In order to be a research assistant in the Infant Development Lab I volunteer at, I have to read articles written by the lab director and summarize them. Studies and concepts discussed are usually very neat (my personal favorite is the ventriloquist effect). Hopefully my summaries don’t come across as too choppy. Here’s one I wrote for amodal perception:
Amodal perception is perception of information that is redundant across multiple senses, and it includes changes in three types of stimulation: time, space and intensity. Because all events occur across time and space, all events have amodal information. For example, speech provides changes in audiovisual synchrony, tempo, rhythm and intonation that are common facial movements and vocal sounds. Self-motion produces information from muscles and joints, and that information is synchronized and shares temporal and intensity changes with the sight of self-motion. Amodal has also been used to refer to perception in the absence of direction information from one particular sense modality.
The concept of amodal perception dates back to more than 2,000 years ago. Since then, philosophers have proposed that sensations have to be interpreted across the senses before a person could perceive meaningful objects and events. A more three-dimensional approach was created by developmental psychologist when they stated the process was developed gradually through experience with objects. Gibson later proposed that different forms of sensory stimulation were not a problem for perception, but rather necessary for perceiving unitary objects and events – our senses work together as a unified perceptual system to pick up information that is common among the senses.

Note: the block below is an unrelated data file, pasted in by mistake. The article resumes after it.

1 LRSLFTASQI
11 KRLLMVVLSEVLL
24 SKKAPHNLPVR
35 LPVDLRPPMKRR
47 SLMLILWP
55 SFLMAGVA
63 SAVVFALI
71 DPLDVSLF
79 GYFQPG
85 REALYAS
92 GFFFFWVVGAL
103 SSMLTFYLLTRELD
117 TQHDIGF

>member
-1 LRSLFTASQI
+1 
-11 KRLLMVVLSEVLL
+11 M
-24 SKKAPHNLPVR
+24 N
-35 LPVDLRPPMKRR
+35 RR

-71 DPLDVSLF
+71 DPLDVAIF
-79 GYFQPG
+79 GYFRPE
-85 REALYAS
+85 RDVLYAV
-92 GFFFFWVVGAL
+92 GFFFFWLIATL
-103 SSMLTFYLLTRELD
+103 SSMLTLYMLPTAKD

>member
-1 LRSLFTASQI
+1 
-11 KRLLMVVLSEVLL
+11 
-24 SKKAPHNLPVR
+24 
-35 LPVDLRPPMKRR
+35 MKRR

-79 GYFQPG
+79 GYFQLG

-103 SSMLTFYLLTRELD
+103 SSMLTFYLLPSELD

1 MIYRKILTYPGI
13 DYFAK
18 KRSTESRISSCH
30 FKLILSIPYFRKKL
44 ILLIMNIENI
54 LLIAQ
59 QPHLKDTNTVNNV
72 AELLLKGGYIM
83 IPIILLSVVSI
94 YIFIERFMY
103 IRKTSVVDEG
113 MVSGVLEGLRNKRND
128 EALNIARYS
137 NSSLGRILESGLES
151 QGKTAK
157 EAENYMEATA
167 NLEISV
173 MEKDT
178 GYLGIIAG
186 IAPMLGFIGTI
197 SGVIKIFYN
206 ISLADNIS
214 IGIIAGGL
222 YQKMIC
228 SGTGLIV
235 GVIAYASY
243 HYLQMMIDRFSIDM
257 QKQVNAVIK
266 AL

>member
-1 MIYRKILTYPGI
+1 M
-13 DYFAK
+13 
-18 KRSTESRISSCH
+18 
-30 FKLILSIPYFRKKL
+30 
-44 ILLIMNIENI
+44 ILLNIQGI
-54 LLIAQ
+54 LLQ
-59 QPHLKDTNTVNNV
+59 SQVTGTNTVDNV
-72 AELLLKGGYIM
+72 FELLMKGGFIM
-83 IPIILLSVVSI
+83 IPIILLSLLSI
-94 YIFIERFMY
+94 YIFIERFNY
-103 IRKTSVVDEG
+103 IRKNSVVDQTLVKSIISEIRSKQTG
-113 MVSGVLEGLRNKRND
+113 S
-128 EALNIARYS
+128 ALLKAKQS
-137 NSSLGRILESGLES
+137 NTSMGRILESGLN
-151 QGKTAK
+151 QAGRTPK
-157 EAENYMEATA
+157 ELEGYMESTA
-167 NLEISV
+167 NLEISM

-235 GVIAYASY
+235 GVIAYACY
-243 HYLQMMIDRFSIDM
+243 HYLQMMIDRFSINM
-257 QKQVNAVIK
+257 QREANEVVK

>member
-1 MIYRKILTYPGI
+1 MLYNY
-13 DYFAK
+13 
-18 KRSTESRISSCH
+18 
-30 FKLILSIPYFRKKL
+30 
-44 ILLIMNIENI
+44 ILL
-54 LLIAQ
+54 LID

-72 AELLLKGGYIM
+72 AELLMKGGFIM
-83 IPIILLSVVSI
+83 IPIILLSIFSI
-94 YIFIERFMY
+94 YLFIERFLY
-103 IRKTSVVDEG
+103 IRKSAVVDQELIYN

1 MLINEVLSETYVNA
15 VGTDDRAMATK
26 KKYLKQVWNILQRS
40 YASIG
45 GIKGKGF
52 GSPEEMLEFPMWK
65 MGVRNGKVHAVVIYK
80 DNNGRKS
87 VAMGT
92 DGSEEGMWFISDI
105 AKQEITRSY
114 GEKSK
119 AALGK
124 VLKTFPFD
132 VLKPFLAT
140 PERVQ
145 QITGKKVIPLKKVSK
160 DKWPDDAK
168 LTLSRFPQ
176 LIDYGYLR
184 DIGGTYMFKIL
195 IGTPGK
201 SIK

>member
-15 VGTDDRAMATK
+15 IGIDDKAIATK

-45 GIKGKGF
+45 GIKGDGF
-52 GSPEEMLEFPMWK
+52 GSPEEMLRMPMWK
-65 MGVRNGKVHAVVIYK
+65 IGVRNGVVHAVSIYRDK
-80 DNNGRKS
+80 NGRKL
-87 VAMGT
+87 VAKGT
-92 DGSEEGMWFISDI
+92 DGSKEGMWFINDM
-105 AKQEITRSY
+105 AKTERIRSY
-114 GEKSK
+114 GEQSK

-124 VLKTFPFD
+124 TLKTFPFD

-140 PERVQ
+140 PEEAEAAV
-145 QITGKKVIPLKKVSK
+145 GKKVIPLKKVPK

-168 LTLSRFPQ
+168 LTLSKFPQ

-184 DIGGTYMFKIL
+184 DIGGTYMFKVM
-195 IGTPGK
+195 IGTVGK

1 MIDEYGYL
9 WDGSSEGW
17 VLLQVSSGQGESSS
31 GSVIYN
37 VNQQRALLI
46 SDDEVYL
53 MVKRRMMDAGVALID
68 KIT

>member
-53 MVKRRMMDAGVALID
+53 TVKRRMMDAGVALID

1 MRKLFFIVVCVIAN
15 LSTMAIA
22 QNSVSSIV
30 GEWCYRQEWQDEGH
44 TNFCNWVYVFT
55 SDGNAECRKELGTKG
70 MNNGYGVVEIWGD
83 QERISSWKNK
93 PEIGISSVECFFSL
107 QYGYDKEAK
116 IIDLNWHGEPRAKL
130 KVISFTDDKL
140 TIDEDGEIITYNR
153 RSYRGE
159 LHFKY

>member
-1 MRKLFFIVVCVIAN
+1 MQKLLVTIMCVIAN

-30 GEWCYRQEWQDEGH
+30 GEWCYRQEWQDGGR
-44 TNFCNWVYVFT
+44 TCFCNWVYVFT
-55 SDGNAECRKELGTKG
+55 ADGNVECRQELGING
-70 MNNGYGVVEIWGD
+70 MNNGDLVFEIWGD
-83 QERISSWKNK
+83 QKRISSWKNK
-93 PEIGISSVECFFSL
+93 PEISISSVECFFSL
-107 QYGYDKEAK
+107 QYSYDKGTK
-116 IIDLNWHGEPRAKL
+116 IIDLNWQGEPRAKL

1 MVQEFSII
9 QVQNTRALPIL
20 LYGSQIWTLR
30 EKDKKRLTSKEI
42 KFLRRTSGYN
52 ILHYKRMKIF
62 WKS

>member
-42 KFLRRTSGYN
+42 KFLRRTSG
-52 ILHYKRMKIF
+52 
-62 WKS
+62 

Amodal information is highly salient to humans and animals, especially during early development. Development of some skills depend on the detection of amodal information, such as being able to detect temporal synchrony, rhythm and tempo, as well as being able to detect emotion. Amodal information simplifies and organizes incoming sensory stimulation, which allows us to perceive unitary, multimodal events.